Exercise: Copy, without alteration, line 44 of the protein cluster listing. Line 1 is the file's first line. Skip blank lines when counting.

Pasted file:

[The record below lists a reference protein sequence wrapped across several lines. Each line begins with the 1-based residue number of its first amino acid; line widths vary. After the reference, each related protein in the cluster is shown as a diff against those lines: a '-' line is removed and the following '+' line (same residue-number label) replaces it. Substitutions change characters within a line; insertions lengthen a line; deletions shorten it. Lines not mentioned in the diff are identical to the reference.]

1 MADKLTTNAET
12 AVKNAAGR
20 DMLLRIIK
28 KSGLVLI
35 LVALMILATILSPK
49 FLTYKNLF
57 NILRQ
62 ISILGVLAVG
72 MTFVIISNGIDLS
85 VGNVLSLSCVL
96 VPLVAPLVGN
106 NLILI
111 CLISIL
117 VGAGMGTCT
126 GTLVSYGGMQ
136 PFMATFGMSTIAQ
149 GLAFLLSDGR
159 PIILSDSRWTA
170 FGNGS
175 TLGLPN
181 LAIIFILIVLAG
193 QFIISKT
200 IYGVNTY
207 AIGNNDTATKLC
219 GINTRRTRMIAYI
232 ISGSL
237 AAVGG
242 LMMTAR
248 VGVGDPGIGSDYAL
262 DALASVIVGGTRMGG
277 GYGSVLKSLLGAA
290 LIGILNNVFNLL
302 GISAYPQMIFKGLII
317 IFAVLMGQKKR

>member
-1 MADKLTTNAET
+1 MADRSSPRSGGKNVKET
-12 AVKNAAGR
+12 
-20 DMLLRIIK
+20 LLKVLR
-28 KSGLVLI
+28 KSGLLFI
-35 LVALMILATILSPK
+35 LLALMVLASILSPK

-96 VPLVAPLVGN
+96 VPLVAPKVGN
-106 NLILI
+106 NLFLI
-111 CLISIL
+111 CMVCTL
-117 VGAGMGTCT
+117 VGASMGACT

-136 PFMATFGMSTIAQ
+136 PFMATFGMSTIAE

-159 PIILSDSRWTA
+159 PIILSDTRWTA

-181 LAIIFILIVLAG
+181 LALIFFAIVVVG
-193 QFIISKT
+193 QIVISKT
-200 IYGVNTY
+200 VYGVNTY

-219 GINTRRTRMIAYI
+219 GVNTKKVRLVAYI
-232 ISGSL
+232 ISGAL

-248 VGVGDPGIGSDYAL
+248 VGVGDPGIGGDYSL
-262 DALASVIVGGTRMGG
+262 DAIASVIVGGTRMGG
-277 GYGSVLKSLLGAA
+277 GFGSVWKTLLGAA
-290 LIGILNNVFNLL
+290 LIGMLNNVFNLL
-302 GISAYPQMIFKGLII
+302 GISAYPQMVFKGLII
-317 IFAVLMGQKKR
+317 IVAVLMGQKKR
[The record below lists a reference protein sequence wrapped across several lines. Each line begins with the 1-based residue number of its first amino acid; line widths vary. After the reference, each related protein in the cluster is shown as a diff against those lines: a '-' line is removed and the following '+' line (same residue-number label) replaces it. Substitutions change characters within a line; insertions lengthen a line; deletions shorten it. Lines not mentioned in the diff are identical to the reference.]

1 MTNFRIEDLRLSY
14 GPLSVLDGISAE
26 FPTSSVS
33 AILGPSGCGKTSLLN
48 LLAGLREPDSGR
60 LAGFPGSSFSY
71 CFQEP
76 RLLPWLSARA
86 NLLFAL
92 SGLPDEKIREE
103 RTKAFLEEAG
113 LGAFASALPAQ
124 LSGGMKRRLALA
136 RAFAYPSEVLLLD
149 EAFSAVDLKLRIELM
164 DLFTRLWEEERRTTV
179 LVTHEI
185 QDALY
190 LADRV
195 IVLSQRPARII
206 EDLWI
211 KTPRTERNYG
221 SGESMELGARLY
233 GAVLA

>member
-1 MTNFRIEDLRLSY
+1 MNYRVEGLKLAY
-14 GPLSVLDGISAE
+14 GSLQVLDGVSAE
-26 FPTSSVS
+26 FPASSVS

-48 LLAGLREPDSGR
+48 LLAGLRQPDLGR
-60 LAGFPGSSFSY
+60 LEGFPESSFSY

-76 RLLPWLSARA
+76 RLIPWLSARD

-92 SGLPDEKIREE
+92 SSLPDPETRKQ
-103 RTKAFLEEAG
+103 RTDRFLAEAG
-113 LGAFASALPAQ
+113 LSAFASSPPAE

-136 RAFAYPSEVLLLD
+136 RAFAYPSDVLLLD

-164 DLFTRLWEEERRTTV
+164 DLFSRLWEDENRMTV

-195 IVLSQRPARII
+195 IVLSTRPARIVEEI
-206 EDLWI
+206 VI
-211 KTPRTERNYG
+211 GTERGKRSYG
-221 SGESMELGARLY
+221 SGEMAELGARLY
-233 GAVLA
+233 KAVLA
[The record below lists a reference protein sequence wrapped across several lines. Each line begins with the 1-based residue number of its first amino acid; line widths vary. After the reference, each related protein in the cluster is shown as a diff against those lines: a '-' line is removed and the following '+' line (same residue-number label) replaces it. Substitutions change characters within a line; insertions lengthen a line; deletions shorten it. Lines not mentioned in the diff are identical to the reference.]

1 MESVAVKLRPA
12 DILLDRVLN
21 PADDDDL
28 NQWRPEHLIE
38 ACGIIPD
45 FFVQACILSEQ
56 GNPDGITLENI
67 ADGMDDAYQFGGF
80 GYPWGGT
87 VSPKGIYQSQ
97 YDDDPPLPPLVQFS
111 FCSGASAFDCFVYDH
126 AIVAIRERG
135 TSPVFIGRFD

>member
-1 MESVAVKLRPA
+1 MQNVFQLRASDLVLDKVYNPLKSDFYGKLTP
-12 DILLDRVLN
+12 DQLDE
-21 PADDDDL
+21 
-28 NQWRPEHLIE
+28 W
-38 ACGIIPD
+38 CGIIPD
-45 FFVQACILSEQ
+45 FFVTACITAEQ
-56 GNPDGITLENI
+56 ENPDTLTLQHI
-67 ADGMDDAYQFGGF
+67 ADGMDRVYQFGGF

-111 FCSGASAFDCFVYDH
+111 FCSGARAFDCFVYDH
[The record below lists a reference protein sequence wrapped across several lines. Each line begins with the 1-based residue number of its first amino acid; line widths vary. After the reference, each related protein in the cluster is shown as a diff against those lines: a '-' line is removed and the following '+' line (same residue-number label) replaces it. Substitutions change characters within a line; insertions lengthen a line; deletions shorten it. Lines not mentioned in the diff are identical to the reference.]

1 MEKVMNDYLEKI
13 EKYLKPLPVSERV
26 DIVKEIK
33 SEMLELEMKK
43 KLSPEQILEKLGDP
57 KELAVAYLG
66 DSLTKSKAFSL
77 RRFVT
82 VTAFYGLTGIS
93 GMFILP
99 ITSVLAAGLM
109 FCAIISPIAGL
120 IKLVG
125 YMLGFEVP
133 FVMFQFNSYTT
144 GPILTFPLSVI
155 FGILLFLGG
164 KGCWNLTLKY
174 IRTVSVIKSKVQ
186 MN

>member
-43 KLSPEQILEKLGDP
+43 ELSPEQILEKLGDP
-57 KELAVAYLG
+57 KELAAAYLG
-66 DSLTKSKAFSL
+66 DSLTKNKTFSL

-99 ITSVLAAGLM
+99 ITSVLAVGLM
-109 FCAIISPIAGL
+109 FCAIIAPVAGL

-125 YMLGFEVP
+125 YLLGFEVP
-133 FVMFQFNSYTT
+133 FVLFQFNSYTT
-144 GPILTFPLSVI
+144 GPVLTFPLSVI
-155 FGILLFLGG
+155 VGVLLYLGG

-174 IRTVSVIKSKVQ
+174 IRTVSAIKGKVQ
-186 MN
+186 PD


+28 KSGLLFI